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|March 11, 2016, Appellate Court Digests|
Kansas Supreme Court – Criminal
ADMINISTRATIVE LAW; TELECOMMUNICATIONS
FACTS: After the Kansas Corporation Commission (KCC) granted Kansas City Power & Light (KCPL) a $48.67 million rate increase, KCPL requested more, arguing that the Commission erred when calculating the rate increase. Specifically, KCPL claimed that the KCC used the wrong return on equity when calculating KCPL's cost of capital. There were four expert calculations submitted to the KCC for what an appropriate return on equity would be. After it was displeased with the final calculation, KCPL appealed, claiming that the KCC's return on equity determination was not supported by substantial competent evidence.
ISSUE: Whether the KCC properly determined the appropriate return on equity when calculating the rate increase
HELD: The KCC's order may only be set aside if it is not supported by substantial competent evidence "based upon the record as a whole" or if it is otherwise unreasonable, arbitrary, or capricious. The KCC has been given broad discretion in executing its specialized and complex areas of operation. In its final order, the KCC justified why it believed that KCPL's proposed return on equity was too high, and its reliance on a different expert's testimony was supported by findings in the record on appeal. In an appeal such as this, the court cannot make credibility findings of witness testimony; that sort of fact-finding is left to the KCC. The KCC made a reasonable decision based on the evidence presented that was neither arbitrary nor capricious.
STATUTES: K.S.A. 2015 Supp. 77-621; K.S.A. 66-118c, K.S.A. 77-601, -621
Kansas Court of Appeals – Civil
CONSTITUTIONAL LAW; DAMAGES; INSURANCE; STATUTES
FACTS: A car in which Hilburn was riding was rear-ended by a truck owned and operated by Enerpipe, Ltd. Injuries from the accident necessitated back surgery and resulted in chronic pain for Hilburn. A jury returned a verdict of $335,000 in mostly noneconomic damages for Hilburn. The district court, over Hilburn's objection, reduced the damages to $250,000 under the Kansas noneconomic loss damages statute. Hilburn appealed the constitutionality of the cap as applied to a negligence claim that did not involve medical malpractice.
ISSUES: (1) Whether the Miller v. Johnson quid pro quo test applies to claims under Section 5 of the Kansas Constitution and (2) Whether the noneconomic loss cap applies to negligence claims not involving medical malpractice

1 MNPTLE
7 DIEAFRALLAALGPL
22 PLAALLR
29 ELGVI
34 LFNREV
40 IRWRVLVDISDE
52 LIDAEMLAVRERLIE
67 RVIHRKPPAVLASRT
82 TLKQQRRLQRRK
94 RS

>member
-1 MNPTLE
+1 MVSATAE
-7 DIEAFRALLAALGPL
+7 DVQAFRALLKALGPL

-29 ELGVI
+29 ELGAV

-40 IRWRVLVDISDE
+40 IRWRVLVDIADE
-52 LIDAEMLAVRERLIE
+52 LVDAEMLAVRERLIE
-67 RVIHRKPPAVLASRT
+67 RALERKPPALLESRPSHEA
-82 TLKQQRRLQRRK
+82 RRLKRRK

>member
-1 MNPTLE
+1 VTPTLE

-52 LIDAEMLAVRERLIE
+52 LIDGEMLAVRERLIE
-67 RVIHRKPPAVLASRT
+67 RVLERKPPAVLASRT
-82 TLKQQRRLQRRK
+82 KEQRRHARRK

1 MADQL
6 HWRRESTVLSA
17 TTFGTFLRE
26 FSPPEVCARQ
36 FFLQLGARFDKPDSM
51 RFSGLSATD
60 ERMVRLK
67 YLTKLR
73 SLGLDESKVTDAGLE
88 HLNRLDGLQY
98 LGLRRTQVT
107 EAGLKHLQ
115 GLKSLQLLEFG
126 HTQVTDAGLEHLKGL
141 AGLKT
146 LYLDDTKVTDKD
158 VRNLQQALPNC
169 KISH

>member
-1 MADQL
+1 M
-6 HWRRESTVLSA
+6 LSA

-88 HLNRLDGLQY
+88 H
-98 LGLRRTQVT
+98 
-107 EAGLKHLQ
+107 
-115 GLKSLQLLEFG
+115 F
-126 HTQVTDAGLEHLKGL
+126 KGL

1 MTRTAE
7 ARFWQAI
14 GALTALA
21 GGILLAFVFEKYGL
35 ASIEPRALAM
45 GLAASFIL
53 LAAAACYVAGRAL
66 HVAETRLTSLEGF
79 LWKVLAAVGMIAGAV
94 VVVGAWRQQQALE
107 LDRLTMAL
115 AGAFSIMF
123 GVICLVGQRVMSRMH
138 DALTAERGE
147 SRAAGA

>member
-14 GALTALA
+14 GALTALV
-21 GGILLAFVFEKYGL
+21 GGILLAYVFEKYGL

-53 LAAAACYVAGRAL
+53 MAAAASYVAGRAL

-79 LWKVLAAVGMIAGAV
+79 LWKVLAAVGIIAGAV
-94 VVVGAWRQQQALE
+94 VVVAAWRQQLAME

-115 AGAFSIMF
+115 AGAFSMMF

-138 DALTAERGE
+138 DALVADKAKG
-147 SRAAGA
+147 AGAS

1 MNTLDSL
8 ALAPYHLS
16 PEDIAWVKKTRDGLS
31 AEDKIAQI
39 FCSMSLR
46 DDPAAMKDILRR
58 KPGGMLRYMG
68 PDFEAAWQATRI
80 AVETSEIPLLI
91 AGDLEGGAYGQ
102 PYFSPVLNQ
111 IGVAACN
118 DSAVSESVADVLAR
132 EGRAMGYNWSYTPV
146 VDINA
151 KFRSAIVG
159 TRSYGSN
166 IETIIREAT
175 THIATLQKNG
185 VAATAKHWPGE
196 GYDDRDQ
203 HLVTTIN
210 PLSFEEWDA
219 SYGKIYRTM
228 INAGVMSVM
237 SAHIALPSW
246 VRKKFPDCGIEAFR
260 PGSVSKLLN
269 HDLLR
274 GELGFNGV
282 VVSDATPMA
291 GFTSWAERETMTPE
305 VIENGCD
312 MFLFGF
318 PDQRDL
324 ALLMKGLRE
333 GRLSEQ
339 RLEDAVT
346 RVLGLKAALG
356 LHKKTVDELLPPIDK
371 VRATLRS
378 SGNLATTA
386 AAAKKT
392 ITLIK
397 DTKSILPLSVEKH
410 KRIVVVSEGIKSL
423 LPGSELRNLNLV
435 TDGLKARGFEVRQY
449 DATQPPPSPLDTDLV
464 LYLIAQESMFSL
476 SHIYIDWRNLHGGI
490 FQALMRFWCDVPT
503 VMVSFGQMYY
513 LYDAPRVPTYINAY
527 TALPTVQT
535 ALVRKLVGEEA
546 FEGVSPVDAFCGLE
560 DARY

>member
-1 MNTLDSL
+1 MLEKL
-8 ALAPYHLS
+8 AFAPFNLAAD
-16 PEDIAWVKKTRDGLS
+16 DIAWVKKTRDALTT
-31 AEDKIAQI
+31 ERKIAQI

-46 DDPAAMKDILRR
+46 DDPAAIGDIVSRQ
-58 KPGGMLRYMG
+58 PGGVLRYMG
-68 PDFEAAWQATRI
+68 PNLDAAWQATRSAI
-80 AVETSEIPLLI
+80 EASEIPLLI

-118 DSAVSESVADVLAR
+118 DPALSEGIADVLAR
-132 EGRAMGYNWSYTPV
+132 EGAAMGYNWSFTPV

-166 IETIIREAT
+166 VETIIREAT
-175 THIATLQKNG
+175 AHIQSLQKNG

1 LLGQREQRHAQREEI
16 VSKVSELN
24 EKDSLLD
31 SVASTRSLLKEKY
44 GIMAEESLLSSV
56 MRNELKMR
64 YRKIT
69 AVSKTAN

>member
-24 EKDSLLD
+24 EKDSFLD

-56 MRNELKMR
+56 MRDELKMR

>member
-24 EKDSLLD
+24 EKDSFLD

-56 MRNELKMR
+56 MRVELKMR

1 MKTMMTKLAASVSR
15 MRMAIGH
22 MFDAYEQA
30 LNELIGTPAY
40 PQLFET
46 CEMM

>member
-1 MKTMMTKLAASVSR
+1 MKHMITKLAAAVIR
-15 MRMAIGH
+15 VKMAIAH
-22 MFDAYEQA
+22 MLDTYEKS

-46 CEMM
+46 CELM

HELD: A panel of the Kansas Court of Appeals is bound by prior precedent from the Kansas Supreme Court. Any analysis regarding the constitutionality of the damages cap must be made using the quid pro quo test. Since motor carrier liability insurance is mandatory in Kansas, the state "maintains an interest" in making sure that motor carrier insurance remains affordable and available. And because insurance is available, a "reliable source of recovery" exists through motor carrier liability insurance. This availability satisfies the second step in the quid pro quo test, rendering the damages cap constitutional as applied to Hilburn.
STATUTES: 49 U.S.C. § 31139(b), § 13906(a)(1) (2012); Kansas Constitution, Section 5, Kansas Constitution, Section 18; K.S.A. 2010 Supp. 40-3104, -3403, 66-1,108b, -1,128(a); K.S.A. 40-3102, -3104, -3107, -3402(a), 60-19a02
Kansas Court of Appeals – Civil
JURISDICTION; PARENT AND CHILD
FACTS: N.U. is a child with a home state of Nebraska. The child's father resides in Nebraska, but the mother lives in Kansas. In 2015, a Kansas district court exercised temporary emergency jurisdiction over N.U. to place the child with her mother in Kansas. When the six-month period of emergency jurisdiction expired, neither the state nor the mother had attempted to transfer permanent jurisdiction from Nebraska to Kansas. The district court granted the mother's motion allowing her more time to accomplish that transfer. The father appealed, claiming that the state's temporary emergency jurisdiction had expired.
ISSUES: (1) Whether the appeal is moot and (2) Whether Kansas properly extended temporary emergency jurisdiction
HELD: Appellate courts do not generaly decide moot questions. While Nebraska might have relinquished jurisdiction after the expiration of the temporary emergency jurisdiction in Kansas, questions still remain regarding the Kansas court's actions. Accordingly, there remains an active controversy that may be heard by the court. A finding that a child is in need of care by itself is not sufficient to trigger the exercise of emergency jurisdiction under the UCCJEA. And, the emergency jurisdiction is temporary. The state exercising emergency jurisdiction must determine how long the emergency order can remain in effect. In this case, the district court determined that six months would be an adequate period. Once that six-month period expired, the Kansas district court lost jurisdiction.
STATUTES: K.S.A. 2015 Supp. 23-37,201, -37,204, 38-2273, -2274, 60-2103; K.S.A. 2014 Supp. 23-37,202